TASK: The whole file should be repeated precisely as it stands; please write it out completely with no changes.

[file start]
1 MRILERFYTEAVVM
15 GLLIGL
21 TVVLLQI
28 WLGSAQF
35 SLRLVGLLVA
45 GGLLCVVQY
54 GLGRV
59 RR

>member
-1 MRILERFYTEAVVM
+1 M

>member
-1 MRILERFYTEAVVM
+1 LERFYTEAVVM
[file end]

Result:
1 MRILERFYTEAVVM
15 GLLIGL
21 TVVLLQI
28 WLGSAQF
35 SLRLVGLLVA
45 GGLLCVVQY
54 GLGRV
59 RR

>member
-1 MRILERFYTEAVVM
+1 M

>member
-1 MRILERFYTEAVVM
+1 LERFYTEAVVM